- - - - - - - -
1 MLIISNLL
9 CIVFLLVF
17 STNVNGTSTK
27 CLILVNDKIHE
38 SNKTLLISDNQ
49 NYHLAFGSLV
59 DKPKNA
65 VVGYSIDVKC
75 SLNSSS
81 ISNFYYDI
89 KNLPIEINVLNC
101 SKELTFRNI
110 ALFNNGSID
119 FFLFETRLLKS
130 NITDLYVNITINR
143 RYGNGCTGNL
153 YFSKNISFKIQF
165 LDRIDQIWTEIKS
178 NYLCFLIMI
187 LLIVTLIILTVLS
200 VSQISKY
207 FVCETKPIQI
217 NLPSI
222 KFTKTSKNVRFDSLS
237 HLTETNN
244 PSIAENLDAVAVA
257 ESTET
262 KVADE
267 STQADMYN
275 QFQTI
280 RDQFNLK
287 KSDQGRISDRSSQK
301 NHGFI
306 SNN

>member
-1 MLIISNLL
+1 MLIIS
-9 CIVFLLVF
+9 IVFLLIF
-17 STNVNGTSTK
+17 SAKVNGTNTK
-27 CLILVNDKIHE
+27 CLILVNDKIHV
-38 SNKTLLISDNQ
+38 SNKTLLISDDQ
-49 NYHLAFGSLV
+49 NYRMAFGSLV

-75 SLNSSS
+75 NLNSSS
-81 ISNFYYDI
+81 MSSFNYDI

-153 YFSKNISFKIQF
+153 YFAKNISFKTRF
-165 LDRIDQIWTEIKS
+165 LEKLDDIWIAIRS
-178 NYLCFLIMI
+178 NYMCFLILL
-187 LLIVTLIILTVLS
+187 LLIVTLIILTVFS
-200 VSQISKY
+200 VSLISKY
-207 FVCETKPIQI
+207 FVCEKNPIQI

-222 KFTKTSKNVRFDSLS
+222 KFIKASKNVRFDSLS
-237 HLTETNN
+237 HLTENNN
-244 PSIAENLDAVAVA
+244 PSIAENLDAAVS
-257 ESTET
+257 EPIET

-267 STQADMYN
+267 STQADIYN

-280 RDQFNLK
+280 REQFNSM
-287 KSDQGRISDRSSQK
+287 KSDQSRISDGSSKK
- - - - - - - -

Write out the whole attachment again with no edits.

1 MLIISNLL
9 CIVFLLVF
17 STNVNGTSTK
27 CLILVNDKIHE
38 SNKTLLISDNQ
49 NYHLAFGSLV
59 DKPKNA
65 VVGYSIDVKC
75 SLNSSS
81 ISNFYYDI
89 KNLPIEINVLNC
101 SKELTFRNI
110 ALFNNGSID
119 FFLFETRLLKS
130 NITDLYVNITINR
143 RYGNGCTGNL
153 YFSKNISFKIQF
165 LDRIDQIWTEIKS
178 NYLCFLIMI
187 LLIVTLIILTVLS
200 VSQISKY
207 FVCETKPIQI
217 NLPSI
222 KFTKTSKNVRFDSLS
237 HLTETNN
244 PSIAENLDAVAVA
257 ESTET
262 KVADE
267 STQADMYN
275 QFQTI
280 RDQFNLK
287 KSDQGRISDRSSQK
301 NHGFI
306 SNN

>member
-1 MLIISNLL
+1 MLIIS
-9 CIVFLLVF
+9 IVFLLIF
-17 STNVNGTSTK
+17 SAKVNGTNTK
-27 CLILVNDKIHE
+27 CLILVNDKIHV
-38 SNKTLLISDNQ
+38 SNKTLLISDDQ
-49 NYHLAFGSLV
+49 NYRMAFGSLV

-75 SLNSSS
+75 NLNSSS
-81 ISNFYYDI
+81 MSSFNYDI

-153 YFSKNISFKIQF
+153 YFAKNISFKTRF
-165 LDRIDQIWTEIKS
+165 LEKLDDIWIAIRS
-178 NYLCFLIMI
+178 NYMCFLILL
-187 LLIVTLIILTVLS
+187 LLIVTLIILTVFS
-200 VSQISKY
+200 VSLISKY
-207 FVCETKPIQI
+207 FVCEKNPIQI

-222 KFTKTSKNVRFDSLS
+222 KFIKASKNVRFDSLS
-237 HLTETNN
+237 HLTENNN
-244 PSIAENLDAVAVA
+244 PSIAENLDAAVS
-257 ESTET
+257 EPIET

-267 STQADMYN
+267 STQADIYN

-280 RDQFNLK
+280 REQFNSM
-287 KSDQGRISDRSSQK
+287 KSDQSRISDGSSKK